Making the workplace better for nurses turns out to not only benefit them, but their patients as well. United Press International reports:
Dr. Jennifer Taylor of the Drexel University School of Public Health found the safety climate was associated with both patient and nurse injuries, suggesting patient and nurse safety may be linked outcomes.
The study included data from a large urban hospital, including 28,876 patient discharges on 29 nursing units employing 723 registered nurses.
For each nursing unit, researchers collected nurses’ responses to a survey of safety attitudes — a measure of safety climate — as well as hospital-reported nurse and patient injury data collected the following year.
Patient injury data included commonly-preventable hospital injuries: falls, pulmonary embolism/deep vein thrombosis and decubitus ulcers — pressure ulcers or bedsore. Nurse injury data included needle-sticks, splashes, slips, trips and falls.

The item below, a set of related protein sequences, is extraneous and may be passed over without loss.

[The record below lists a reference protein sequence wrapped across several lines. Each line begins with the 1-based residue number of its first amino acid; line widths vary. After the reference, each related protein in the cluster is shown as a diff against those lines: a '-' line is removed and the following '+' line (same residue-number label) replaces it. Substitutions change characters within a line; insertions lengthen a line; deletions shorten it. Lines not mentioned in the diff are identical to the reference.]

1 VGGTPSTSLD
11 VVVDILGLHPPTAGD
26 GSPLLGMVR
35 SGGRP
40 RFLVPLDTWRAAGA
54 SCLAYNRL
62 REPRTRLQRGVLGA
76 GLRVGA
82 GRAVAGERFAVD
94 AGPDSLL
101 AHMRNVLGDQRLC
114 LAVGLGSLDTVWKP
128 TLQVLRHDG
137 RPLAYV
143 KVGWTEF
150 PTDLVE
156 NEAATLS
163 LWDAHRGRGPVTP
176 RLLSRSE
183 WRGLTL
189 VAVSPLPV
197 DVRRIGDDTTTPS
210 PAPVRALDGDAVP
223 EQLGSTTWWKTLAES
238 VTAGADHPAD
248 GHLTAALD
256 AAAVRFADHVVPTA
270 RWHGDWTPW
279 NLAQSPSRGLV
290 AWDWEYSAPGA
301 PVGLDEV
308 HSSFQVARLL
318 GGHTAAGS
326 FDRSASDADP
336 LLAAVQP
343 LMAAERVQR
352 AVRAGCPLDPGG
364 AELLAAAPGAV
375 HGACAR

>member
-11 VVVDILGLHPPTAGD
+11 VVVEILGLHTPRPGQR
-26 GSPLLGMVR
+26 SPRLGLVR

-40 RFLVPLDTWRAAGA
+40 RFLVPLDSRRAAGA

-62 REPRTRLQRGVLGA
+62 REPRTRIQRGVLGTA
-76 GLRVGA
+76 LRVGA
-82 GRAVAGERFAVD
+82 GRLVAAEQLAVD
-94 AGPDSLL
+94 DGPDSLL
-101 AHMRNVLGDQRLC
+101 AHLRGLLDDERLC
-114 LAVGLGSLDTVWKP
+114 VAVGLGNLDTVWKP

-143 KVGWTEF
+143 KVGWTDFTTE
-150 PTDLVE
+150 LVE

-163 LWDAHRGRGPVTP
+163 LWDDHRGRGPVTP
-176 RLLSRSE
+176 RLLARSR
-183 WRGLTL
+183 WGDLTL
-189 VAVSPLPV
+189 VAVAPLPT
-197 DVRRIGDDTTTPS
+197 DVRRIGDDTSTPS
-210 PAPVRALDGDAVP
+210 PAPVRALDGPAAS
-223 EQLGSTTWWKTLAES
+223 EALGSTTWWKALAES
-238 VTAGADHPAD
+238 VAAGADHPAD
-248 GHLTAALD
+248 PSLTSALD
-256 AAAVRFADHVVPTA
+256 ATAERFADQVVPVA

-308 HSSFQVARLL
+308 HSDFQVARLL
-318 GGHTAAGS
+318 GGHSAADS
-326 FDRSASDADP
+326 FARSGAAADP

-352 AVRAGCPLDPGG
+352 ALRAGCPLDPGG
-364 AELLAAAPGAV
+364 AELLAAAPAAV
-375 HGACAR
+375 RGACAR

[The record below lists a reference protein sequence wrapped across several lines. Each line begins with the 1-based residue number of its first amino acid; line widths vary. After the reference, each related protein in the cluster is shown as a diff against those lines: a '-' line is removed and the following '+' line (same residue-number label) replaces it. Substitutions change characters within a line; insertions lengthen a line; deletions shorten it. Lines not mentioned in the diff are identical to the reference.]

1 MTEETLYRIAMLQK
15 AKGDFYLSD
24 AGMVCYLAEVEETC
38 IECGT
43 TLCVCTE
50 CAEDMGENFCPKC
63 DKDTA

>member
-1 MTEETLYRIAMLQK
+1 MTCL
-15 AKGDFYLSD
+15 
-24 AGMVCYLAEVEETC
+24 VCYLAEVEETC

The study, published in the BMJ Quality and Safety, found the increased turnover of nurses should be considered a risk factor for nurse and patient injuries. With each 10 percent increase in a unit’s nurse turnover rate, researchers observed a 68 percent increase in the odds of nurse injury, as well as increased patient risk for pulmonary embolism/deep vein thrombosis.
This makes a lot of sense; notice that “falls” appear on both lists, for example. (If the floors are slippery, both nurses and patients are at risk.) This highlights the importance of good recruiting and employee retention practices in terms of safety in the workplace.